When I finally get around to implementing this for Mulgara I'll try to handle both. Which reminds me... I'd better get some more SPARQL 1.1 implemented. My day job at Revelytix needs me to do some Mulgara work for a short while, so that may help get the ball rolling for me.

separate

I commented the other day that I wanted a Clojure function that takes a predicate and a seq, and returns two seqs: one that matches the predicate and the other that doesn't match. I was thinking I'd build it with a loop construct, to avoid recursing through the seq twice.

The next day, Gary (at work) suggested the separate function from Clojure Contrib. I know there's some good stuff in contrib, but unfortunately I've never taken the time to fully audit it.

The implementation of this function is obvious:
(defn separate [f s]
[(filter f s) (filter (complement f) s)])
I was disappointed to learn that this function iterates twice, but Gary pointed out that there had been a discussion on exactly this point, and the counter argument is that this is the only way to build the results lazily. That's a reasonable point, and it is usually one of the top considerations for Clojure implementations. I don't actually have cause for complaint anyway, since the seqs I'm using are always small (being built out of query structures).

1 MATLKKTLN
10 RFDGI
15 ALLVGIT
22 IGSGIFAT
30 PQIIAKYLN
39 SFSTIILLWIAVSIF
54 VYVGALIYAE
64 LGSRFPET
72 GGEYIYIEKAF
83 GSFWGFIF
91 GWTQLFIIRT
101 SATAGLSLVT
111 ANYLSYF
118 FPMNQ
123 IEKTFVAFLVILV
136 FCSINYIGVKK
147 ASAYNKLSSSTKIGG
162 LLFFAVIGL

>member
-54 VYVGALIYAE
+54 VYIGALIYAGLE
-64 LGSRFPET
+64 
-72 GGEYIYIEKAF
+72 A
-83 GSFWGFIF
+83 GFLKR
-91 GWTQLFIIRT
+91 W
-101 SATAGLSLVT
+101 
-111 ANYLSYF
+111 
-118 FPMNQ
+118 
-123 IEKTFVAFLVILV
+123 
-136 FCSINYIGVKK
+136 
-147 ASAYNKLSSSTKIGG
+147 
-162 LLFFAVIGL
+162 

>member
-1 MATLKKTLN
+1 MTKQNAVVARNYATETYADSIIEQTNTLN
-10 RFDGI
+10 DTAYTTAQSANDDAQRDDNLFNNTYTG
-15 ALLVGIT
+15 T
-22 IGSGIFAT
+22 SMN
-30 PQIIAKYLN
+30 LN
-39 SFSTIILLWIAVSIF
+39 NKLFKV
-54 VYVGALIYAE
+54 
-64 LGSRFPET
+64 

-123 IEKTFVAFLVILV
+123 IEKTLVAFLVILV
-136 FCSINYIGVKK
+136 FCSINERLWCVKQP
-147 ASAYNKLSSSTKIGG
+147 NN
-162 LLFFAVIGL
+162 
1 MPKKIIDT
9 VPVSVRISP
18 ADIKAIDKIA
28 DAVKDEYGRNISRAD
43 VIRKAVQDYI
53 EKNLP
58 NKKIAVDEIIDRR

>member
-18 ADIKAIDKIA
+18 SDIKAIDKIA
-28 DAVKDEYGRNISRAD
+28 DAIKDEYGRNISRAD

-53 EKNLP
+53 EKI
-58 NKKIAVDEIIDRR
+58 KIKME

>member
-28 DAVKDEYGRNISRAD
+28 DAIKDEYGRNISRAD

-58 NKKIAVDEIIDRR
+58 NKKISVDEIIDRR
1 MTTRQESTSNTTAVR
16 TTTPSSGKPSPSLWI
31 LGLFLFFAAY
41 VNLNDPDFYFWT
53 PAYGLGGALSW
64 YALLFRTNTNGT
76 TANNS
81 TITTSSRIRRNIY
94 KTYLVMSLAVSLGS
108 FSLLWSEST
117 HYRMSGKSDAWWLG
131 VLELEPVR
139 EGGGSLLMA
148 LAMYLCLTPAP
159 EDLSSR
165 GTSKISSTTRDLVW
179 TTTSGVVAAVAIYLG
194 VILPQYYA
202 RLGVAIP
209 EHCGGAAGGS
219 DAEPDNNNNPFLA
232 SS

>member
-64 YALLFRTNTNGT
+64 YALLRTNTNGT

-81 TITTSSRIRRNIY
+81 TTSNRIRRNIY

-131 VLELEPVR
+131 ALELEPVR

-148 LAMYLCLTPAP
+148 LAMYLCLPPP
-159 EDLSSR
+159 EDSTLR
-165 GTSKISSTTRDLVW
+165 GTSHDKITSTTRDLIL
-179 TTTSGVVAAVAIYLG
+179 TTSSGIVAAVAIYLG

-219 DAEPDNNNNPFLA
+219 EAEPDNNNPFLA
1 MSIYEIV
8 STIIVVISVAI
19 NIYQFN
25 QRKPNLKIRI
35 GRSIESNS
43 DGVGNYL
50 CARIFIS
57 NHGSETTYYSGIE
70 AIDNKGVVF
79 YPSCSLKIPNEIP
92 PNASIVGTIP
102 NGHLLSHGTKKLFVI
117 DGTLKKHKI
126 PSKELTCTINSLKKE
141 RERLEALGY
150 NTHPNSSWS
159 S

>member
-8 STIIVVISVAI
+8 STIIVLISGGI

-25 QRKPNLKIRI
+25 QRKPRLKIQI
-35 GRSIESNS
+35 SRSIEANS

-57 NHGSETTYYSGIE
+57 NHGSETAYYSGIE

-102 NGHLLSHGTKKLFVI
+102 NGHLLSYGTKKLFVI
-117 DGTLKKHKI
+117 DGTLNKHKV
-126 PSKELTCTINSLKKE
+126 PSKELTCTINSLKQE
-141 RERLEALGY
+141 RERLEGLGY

This code was also a good reminder that (complement x) offers a concise replacement for the alternative code:
  #(not x %)
By extension, it's a reminder to brush up on my idiomatic Clojure. I should finish the book The Joy of Clojure (which is a thoroughly enjoyable read, by the way).

Thursday, September 01, 2011

ASTs


After yesterday's post, I noticed that a number of references came to me via Twitter (using a t.co URL). After looking for it, I realized that I'm linked to from the Planet Clojure page. I'm not sure why, though I guess it's because I'm working for Revelytix, and we're one of the larger Clojure shops around. Only my post wasn't about Clojure - it was about JavaScript. So now I feel obligated to write something about Clojure. Besides, I'm out of practice with my writing, so it would do me good.